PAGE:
Colleen Davison, MPH, PhD CIHR-GHRI Postdoctoral Scholar, University of Ottawa Benita Cohen, RN, PhD Assistant Professor, University of Manitoba; Postdoctoral Fellow, University of Ottawa June Webber, RN, PhD Director, Department of International Policy and Development CNA Nancy Edwards, RN, PhD Professor, University of Ottawa Supporting Organizations in the Pursuit of Social Justice Presented by: Dr. Benita Cohen, University of Manitoba
Social Justice is… • A founding pillar of public health • A critical goal of social progress
Aims of the Presentation To provide: • A brief overview of the CNA Social Justice Initiative • An introduction to the current version of the CNA Social Justice Gauge • Links to further information • Inspiration for other organizations to consider the same kind of initiative
CNA Board of Directors Signals Interest in, and Commitment to, Social Justice CNA Board of Directors Social Justice Workshop CNA Social Justice Initiative Phase IA & IB Defining and Monitoring SJ Phase II – CNA Social Justice Gauge Phase III - Testing Phase IV – Adapting the Gauge Phase V - Testing December 2003 – February 2004 March 2004 – March 2005 October 2006 – January 2007 July – November 2007 September 2008 June 2002 June 2003 Social Justice Initiative Key publications
Social Justice is… • “the fair distribution of society’s benefits, responsibilities and their consequences. It focuses on the relative position of one social group in relationship to others in society as well as on the root causes of disparities and what can be done to eliminate them.” (CNA. 2006. Social Justice: A means to an end; an end in itself. p. 4)
Social Justice is… Grounded in four key ideas: 1. Fairness; 2. The relative position of individuals and groups in society; 3. An understanding of the root causes of unnecessary disparities, and; 4. Taking action to eliminate these disparities.
The Social Justice Ideal is… • That all individuals and social groups are valued and, taking into consideration social context, society’s benefits and responsibilities are distributed in a way that reduces unnecessary disparities [inequities].
Our Guiding Principles • Recognition– The organization must understand and be able to describe inequities that exist, the reasons for their presence and how they affect population sub-groups, including nurses • Responsible action – The organization must take action on inequities, advocate for the reduction of sources of oppression and work towards parity and fairness
Social Justice Gauge • A resource tool developed as part of the Social Justice Initiative • A guide for policy and program review and a springboard for reflection and discussion for an organization • Helps focus people’s attention on the keyideals of a social justice perspective. • Now in its second version.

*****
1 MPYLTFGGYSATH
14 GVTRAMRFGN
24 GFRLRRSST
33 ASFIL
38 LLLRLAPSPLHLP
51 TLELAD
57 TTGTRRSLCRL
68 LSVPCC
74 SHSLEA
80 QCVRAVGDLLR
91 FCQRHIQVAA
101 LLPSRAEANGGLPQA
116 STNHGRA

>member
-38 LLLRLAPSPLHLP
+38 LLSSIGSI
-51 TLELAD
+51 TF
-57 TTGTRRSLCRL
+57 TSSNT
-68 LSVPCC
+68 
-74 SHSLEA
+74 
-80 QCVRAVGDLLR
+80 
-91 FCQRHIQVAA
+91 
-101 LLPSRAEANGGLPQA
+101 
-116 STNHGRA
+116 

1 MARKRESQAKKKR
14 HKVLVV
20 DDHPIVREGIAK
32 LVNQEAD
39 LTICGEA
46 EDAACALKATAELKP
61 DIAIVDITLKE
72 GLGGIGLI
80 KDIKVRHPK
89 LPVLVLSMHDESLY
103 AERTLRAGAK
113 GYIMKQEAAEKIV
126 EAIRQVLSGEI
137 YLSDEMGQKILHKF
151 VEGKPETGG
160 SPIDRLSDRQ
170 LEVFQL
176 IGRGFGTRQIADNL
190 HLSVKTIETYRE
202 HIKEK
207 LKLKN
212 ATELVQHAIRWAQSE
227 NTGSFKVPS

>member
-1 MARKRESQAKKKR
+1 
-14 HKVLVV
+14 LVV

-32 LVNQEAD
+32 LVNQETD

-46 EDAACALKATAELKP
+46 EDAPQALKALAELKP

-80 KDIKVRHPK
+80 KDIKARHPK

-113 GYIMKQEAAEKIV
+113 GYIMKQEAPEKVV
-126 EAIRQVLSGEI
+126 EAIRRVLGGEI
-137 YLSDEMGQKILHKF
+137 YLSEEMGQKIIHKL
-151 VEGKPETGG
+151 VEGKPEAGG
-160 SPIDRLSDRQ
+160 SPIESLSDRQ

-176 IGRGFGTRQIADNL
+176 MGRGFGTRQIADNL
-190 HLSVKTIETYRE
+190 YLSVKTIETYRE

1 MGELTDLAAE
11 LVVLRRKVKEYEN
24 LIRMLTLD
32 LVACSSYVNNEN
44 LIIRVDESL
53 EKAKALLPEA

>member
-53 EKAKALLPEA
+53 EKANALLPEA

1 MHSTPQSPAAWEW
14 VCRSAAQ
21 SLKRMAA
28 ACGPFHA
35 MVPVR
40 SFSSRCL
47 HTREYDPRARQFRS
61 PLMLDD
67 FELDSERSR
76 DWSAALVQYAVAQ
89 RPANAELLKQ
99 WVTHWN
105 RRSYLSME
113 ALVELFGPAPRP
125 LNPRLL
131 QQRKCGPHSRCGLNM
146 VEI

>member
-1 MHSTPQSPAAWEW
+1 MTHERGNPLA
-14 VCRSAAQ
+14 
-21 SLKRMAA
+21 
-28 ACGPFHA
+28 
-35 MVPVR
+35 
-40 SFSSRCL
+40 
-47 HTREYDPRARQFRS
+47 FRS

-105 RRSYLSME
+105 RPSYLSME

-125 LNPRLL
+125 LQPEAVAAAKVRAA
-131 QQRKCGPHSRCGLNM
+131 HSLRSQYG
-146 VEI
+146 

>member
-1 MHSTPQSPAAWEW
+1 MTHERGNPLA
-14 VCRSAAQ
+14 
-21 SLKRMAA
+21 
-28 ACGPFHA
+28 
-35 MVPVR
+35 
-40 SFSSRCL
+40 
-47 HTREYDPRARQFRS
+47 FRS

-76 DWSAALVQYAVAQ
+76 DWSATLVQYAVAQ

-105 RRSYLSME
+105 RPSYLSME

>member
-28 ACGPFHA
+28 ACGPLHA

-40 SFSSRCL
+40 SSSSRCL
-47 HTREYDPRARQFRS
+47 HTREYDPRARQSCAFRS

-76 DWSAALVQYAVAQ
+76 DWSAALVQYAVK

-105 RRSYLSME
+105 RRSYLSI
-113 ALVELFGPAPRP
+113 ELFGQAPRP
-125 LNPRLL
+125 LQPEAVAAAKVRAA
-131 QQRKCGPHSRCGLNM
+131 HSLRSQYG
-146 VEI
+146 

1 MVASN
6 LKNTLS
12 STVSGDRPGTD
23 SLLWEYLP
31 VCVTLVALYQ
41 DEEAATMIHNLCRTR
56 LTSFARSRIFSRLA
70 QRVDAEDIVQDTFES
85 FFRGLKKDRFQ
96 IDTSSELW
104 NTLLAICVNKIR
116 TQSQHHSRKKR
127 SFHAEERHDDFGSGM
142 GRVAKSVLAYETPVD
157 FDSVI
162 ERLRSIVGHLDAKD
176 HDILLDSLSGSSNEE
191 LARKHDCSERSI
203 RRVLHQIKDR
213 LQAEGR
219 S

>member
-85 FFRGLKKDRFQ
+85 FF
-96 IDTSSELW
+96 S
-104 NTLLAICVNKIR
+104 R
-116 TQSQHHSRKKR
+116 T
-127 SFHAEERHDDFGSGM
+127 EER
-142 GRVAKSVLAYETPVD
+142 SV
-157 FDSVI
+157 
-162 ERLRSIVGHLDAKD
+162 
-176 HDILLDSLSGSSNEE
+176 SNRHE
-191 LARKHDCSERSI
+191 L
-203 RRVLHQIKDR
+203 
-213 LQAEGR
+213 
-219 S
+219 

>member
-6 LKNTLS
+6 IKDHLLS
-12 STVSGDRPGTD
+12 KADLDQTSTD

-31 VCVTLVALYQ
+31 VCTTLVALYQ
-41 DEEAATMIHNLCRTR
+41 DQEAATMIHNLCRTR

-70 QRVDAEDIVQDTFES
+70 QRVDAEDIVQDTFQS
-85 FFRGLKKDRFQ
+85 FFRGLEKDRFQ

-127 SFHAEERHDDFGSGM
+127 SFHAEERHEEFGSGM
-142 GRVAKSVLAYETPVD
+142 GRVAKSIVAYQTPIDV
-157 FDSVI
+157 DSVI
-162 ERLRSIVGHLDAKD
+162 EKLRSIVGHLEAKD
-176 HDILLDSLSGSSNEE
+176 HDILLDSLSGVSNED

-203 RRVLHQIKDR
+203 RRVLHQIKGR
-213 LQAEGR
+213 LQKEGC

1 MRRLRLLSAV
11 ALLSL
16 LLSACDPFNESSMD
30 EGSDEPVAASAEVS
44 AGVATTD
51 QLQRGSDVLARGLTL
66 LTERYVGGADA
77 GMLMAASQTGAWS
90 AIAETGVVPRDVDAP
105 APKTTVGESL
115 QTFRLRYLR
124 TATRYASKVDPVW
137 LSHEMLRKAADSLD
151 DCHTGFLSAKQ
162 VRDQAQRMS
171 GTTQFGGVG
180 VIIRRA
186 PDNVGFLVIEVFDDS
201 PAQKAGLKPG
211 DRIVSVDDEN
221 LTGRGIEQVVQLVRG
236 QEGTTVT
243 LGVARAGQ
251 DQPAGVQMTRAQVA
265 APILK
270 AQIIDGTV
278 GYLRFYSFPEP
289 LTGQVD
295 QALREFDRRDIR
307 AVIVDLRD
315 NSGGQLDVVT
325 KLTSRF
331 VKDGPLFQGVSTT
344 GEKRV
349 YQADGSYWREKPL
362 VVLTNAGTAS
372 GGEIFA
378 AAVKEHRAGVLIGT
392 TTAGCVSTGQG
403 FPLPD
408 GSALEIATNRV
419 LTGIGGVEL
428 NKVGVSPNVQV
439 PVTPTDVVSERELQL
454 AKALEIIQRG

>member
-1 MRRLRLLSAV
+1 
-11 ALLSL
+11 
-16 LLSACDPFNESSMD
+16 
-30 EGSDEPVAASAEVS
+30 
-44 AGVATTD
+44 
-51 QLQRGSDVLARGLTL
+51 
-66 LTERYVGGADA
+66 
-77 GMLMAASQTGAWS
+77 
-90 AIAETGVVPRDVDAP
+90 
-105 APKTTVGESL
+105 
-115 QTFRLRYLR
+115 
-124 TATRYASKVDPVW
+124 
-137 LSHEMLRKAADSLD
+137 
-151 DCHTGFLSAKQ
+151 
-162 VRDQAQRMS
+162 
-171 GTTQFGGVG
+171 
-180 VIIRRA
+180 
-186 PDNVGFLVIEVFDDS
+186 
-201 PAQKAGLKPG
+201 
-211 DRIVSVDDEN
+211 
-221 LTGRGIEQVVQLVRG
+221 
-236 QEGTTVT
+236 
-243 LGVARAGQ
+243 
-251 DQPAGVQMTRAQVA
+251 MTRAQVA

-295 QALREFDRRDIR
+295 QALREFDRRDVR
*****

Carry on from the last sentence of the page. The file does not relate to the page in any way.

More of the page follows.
Question #1 Does the document/program/policy reflect recognition of the importance of equity/fairness? Examples might include: specific mention of equity or fairness; non-discriminatory content; evidence of the support for universal human rights; or equitable involvement of a diverse set of stakeholders.
Question #2 Does the document/program/policy reflect recognition of the relative position of one individual or group to others in society? Examples might include: mention of, or focus on, disadvantaged groups or individuals; or evidence of a lack of capacity or engagement especially among disadvantaged groups.
Question #3 Does the document/program/policy reflect an understanding of the root causes of inequities in society, particularly those related to social systems, structures and institutions? Examples might include: work at a system, structural or institutional level to support equity such as the inclusion of equity, fairness or justice in codes of ethical practice or the use of specific institutional tools ensure the fair treatment of all individuals.
Question #4 Does the document/program/policy reflect recognition of the necessity of responsible action to reduce and eliminate inequities? Example might include; targeted programming, advocacy aimed at reducing disparities; partnerships between diverse stakeholders; or evidence-based decision-making.
Key Publications SOCIAL JUSTICE … a means to an end, an end in itself CNA (2006) http://www.cna-iic.ca/CNA/documents/pdf/publication/Social_Justice_e.pdf Davison, C., Edwards, N., and Webber, J. 2006. Development of a Social Justice Gauge and Its Use to Review the Canadian Nurses Association’s Code of Ethics for Registered Nurses. Advances in Nursing Science. Vol.29. No.4, pp.E13-E26. Edwards, N & Davison, CM (in press) Social Justice and Core Competencies for Public Health: Improving the Fit. Canadian Journal of Public Health.
Canadian Nurses Association Department of International Policy and Development 50 Driveway Ottawa ON Canada K2P 1E2 Telephone: 1-800-361-8404 or (613) 237-2133 Fax: (613) 237-3520 E-mail: firstname.lastname@example.org Web site: www.cna-aiic.ca